When a home occupation crosses the line for neighbours

Home occupation is a viable alternative to the daily commute, but when is it time to leave home? I am a strong believer in home occupations, but there are limits and there are times when it is not the right answer.

Home occupation is a viable alternative to the daily commute, but when is it time to leave home?

I am a strong believer in home occupations, but there are limits and there are times when it is not the right answer.

It makes sense for someone who works behind a desk, on the phone or laptop to not have to commute to a nondescript office or cubicle if he can do the work at home. Expenses would be less, a smaller wardrobe, fewer appointments at the hair dressers, cheaper lunches, less transportation costs, etc., and you would benefit on possible deductions from percentage of rent, mortgage, utilities, etc.

So why not?

You get to answer all those calls offering free cruises, lower interest rates, surveys, or you get to deal with sick or unruly children, drop-in guests, and requests for baby-sitting or coffee. You are never away from work, never far from the phone, desk or computer.

Growth could be a factor. OK, it is only you sitting at a desk, but then you perhaps need an assistant, co-ordinator, a shipper-receiver, cold-caller, delivery driver, stamp-licker, and a family member won’t do. Then what?

Perhaps you have overtaken the garage so there is no room for the car, maybe you are constantly jockeying the cars in the driveway. You have the busiest driveway in neighbourhood, or you have the only driveway filled with logo-clad vehicles or the only garage with commercial or industrial equipment parked in it.

Now it may be time to leave home. You will not benefit from the deductions and you will have to endure the extra costs, and you will not enjoy the lower costs of sales than your competitors, but it is time to leave home.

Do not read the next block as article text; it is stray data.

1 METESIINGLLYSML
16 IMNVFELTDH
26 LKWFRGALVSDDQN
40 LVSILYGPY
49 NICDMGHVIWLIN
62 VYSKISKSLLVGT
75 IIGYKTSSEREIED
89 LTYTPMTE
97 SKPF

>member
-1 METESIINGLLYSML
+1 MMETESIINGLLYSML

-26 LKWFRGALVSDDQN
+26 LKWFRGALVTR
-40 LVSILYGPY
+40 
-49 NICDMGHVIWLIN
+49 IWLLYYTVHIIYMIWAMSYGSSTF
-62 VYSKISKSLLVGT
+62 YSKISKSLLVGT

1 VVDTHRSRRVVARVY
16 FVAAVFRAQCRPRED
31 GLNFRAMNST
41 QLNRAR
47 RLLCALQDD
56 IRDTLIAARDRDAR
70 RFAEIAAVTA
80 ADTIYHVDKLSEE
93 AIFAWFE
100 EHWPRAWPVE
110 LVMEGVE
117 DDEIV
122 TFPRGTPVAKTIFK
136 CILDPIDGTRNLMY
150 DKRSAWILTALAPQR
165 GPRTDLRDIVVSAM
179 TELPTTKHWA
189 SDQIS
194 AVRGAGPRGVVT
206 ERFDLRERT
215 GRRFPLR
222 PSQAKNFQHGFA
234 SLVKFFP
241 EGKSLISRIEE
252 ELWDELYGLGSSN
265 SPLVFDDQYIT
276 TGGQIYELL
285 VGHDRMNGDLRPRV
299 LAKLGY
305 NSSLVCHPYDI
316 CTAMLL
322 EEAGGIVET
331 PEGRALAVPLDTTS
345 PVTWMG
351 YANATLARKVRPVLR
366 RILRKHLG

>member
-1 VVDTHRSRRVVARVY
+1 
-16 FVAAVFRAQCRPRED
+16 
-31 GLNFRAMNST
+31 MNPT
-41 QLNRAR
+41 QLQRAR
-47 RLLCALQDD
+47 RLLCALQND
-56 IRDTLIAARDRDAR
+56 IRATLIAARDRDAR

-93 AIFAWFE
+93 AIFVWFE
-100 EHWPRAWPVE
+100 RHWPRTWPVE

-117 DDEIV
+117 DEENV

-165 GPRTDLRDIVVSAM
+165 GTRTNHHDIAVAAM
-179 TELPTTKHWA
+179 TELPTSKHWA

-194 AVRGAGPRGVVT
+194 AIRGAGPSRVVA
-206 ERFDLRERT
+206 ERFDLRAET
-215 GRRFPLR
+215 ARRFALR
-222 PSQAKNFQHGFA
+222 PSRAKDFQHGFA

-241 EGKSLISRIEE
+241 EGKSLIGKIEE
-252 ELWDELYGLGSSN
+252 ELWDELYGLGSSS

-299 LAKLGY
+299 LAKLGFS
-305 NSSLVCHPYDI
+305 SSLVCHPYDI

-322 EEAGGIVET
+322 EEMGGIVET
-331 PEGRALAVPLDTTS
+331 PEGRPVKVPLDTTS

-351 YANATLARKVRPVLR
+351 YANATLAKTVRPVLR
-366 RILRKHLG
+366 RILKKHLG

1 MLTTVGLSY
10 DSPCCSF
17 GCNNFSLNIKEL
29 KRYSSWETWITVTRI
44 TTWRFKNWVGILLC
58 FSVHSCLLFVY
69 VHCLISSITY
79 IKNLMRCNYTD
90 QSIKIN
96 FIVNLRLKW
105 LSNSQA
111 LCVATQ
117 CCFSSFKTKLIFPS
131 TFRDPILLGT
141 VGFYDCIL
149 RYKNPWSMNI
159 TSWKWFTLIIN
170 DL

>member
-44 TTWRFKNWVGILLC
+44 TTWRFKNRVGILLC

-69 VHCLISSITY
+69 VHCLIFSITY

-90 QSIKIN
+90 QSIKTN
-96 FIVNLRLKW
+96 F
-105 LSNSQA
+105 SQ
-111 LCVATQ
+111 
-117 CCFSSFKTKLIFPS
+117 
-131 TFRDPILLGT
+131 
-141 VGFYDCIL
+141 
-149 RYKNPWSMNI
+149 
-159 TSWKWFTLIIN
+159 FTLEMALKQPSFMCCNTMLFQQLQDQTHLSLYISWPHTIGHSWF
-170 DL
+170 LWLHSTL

Municipalities usually have rules regarding activities, number of employees, number of vehicles, etc., but monitoring and enforcement can be cumbersome or non-existent. But if you are wondering if it is time, it probably is. Your neighbours might be getting tired of the increased traffic, the extreme number of non-residents visiting, or perhaps the view.

What neighbour would not want to come home and watch commercial traffic, listen to commercial noise, after investing their life’s blood into a home where trees were once visible or birds could once be heard?

Who would not want to stand in their backyard among roses and newly mowed grass to gaze over the fence at commercial equipment and goods? What is better than awakening to employees showing up at your neighbour’s house, in the early morn, starting up and loading company vehicles after you worked late the day before, or was up all night with a sick child?

A home occupation is a serious and viable answer but it is not for everyone and it is a hard habit to break. There is a line that should not be crossed and it can sneak up on you quickly so you need to be vigilant. Is it one delivery a week or is it one delivery twice a day? Employee picking up their paycheques or is it the weekly staff meeting — when does it cross the line?

There is a reason why we have commercial and industrial districts. The residential area is for residences, for children, for retirees, for laughter, for families, for enjoying life, and a place to get away from the rat race, not for businesses and industrial enterprise.

A home occupation is for the discreet and the minute it becomes less than that it is time to leave home. If you have to ask, it probably is.

Garfield Marks

Red Deer

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